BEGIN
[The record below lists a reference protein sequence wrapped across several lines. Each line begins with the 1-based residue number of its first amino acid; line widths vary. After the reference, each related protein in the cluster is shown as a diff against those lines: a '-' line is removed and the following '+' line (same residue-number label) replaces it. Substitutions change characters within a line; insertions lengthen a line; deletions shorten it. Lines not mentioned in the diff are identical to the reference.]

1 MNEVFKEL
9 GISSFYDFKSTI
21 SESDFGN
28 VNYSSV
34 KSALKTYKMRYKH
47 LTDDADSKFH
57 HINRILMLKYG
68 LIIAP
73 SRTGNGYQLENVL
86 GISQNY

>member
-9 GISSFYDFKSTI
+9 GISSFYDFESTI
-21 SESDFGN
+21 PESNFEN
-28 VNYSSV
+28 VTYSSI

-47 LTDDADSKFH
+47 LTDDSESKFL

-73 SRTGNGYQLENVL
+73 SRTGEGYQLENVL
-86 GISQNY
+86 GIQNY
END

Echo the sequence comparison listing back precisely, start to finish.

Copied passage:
[The record below lists a reference protein sequence wrapped across several lines. Each line begins with the 1-based residue number of its first amino acid; line widths vary. After the reference, each related protein in the cluster is shown as a diff against those lines: a '-' line is removed and the following '+' line (same residue-number label) replaces it. Substitutions change characters within a line; insertions lengthen a line; deletions shorten it. Lines not mentioned in the diff are identical to the reference.]

1 MNEVFKEL
9 GISSFYDFKSTI
21 SESDFGN
28 VNYSSV
34 KSALKTYKMRYKH
47 LTDDADSKFH
57 HINRILMLKYG
68 LIIAP
73 SRTGNGYQLENVL
86 GISQNY

>member
-9 GISSFYDFKSTI
+9 GISSFYDFESTI
-21 SESDFGN
+21 PESNFEN
-28 VNYSSV
+28 VTYSSI

-47 LTDDADSKFH
+47 LTDDSESKFL

-73 SRTGNGYQLENVL
+73 SRTGEGYQLENVL
-86 GISQNY
+86 GIQNY